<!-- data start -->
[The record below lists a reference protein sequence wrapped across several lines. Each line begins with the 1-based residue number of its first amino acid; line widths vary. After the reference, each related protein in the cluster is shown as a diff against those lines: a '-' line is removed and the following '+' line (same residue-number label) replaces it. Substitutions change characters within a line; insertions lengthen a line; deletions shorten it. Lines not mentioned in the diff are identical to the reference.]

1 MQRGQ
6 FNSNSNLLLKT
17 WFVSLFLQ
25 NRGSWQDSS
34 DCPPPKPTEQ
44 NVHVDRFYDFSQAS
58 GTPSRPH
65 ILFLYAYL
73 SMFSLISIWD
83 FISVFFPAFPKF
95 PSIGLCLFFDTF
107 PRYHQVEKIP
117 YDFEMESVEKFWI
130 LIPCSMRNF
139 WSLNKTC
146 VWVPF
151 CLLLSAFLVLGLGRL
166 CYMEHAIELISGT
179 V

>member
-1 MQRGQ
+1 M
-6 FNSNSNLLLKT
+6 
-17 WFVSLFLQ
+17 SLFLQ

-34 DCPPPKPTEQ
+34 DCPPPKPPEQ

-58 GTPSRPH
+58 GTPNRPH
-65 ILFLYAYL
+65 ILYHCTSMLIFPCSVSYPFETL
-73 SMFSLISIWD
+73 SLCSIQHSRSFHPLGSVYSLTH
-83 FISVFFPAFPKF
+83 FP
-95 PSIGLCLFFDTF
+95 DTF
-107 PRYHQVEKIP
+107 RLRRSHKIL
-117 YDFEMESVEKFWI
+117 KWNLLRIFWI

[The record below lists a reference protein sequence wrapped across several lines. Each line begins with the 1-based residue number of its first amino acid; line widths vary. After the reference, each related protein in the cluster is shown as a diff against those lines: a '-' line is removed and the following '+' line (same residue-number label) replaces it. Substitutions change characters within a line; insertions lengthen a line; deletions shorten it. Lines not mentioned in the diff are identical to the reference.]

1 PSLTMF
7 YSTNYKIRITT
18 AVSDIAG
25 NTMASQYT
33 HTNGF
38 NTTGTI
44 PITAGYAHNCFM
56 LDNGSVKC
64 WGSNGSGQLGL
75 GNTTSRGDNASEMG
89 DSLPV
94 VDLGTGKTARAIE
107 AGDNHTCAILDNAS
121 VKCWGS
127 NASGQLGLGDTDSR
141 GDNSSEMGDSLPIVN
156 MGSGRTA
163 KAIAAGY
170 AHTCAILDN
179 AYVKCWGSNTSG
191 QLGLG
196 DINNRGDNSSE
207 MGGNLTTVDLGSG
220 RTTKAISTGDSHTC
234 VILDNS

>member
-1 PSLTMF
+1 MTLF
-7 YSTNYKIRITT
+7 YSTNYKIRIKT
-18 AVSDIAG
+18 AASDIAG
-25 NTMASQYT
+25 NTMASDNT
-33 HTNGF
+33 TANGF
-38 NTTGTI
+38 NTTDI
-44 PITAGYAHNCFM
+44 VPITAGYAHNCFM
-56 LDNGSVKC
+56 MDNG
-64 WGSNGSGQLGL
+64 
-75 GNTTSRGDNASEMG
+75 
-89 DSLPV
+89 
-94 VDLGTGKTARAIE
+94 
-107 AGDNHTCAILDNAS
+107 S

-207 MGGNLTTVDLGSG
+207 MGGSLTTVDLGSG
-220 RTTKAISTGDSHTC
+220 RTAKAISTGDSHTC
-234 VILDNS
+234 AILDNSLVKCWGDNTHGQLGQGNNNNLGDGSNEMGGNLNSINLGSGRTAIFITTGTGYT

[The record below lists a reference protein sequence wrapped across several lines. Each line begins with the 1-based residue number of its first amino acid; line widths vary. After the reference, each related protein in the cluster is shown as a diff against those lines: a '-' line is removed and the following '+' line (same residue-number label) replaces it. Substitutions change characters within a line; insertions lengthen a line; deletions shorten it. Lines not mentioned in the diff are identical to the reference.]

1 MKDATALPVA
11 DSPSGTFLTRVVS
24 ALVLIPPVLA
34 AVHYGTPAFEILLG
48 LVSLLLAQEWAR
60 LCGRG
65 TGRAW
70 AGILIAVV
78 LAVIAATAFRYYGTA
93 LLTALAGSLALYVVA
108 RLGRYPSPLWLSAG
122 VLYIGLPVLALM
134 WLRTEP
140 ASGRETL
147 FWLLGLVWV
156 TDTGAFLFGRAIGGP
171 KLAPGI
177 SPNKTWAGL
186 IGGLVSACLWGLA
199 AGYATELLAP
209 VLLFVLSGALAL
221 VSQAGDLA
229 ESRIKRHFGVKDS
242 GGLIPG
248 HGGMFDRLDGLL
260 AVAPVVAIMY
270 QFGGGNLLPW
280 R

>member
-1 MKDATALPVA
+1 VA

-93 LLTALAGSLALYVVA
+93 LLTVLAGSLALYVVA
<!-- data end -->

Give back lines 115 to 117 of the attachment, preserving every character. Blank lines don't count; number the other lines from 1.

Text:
122 VLYIGLPVLALM
134 WLRTEP
140 ASGRETL